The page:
Patrolman Spicher and Patrolman Marshall gave statements to the assistant prosecutor, Max Silverman, in the early morning of July 5, about three hours after the shooting (gallery below). Silverman asked leading questions designed to help the officers reproduce the stories that they had given to the Homicide Bureau. He made no effort to ask any skeptical questions designed to seek the truth impartially, which was theoretically his job. Silverman did not ask Spicher about whether he had seen Cynthia Scott cut Robert Marshall after Spicher had shot her. He did not ask Spicher whether Cynthia Scott was lying "face down" on the sidewalk, as the eyewitnesses recounted and as the two police officers who responded to the scene also stated. He did not ask either officer to respond to the directly conflicting testimony from multiple African American witnesses, whom Silverman had questioned earlier that morning. Silverman did not even ask any probing questions designed to help the prosecutor's office make an independent assessment of whether the use of deadly force was justified under either Michigan law or DPD policy.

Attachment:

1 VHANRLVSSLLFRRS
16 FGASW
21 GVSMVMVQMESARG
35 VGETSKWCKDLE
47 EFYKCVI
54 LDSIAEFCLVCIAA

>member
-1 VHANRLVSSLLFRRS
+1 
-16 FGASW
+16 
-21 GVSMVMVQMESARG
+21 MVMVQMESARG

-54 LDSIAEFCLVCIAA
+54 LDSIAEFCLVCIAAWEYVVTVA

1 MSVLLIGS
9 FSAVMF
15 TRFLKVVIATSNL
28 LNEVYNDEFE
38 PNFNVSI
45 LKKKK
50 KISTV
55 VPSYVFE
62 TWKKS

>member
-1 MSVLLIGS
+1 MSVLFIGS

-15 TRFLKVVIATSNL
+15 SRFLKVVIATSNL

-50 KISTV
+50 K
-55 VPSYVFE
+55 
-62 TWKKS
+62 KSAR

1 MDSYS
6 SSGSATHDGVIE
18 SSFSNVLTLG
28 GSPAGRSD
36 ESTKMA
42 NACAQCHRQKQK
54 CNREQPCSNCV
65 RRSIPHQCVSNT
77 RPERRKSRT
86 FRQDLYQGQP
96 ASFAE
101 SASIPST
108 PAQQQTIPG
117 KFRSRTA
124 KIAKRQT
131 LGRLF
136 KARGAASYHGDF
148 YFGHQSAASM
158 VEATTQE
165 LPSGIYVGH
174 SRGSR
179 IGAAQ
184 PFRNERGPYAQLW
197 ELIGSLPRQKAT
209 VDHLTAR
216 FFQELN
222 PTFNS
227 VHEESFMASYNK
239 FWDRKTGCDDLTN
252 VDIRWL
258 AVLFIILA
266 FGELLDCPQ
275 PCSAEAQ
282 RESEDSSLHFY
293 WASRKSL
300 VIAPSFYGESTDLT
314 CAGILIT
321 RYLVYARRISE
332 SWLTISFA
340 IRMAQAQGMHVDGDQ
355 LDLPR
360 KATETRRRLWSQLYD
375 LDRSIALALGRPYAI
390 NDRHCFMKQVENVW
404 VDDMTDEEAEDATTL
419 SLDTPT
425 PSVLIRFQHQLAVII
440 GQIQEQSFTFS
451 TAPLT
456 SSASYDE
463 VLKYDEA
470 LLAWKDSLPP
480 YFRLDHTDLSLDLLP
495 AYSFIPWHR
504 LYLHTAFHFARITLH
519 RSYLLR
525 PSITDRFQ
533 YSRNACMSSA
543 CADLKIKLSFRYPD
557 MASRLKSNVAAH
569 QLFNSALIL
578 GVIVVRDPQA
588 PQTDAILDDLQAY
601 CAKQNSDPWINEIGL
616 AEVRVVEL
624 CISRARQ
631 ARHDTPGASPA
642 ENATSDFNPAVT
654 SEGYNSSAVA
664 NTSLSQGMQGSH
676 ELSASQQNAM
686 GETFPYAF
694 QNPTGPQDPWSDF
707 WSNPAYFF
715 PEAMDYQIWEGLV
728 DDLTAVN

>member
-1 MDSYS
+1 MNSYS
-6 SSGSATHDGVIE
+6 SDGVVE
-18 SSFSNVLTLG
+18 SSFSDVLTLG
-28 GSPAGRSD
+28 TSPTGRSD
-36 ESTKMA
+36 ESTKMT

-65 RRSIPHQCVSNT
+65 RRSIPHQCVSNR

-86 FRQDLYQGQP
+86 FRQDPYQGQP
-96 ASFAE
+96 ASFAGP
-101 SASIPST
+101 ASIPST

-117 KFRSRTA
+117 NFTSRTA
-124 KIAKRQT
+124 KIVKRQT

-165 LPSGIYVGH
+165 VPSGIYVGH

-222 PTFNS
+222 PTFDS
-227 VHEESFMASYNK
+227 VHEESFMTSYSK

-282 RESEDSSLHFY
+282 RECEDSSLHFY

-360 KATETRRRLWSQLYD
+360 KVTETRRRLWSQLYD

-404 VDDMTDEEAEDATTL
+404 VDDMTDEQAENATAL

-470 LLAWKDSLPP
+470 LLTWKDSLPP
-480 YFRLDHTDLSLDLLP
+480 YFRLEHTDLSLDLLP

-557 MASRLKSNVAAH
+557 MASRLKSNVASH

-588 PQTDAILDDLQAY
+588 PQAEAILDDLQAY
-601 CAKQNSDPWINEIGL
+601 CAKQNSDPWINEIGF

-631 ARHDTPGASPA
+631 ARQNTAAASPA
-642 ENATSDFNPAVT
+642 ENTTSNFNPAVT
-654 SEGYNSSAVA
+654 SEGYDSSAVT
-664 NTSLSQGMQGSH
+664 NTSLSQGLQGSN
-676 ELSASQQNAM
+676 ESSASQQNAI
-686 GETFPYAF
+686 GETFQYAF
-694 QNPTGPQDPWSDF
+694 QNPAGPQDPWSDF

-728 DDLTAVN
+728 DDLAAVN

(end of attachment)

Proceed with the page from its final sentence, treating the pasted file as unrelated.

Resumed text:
By contrast, Assistant Prosecutor Silverman asked the African American witnesses extensive questions seeking information that Cynthia Scott was armed with a knife and had attacked the officers, which all of them denied seeing. He asked them probing questions about their own criminal records and about whether they were inebriated that morning, seeking to undermine their reliability. The assistant prosecutos showed no interest in asking any follow-up questions when the African American witnesses implicated Spicher in felony murder and both officers in a cover-up (the prosecutor's examination of the civilians witnesses is in the final part of the full FOIA file).

The prosecutor's pro forma questioning of Theodore Spicher and Robert Marshall appeared designed to exonerate them. Readers are invited to decide for themselves through the gallery below.

First responding officer says body found "face down" (7-5-63)

Second responding officer says body found "face down" (7-5-63)

Patrolman Spicher questioning by prosecutor (7-5-63)

Patrolman Marshal questioning by prosecutor (7-5-63)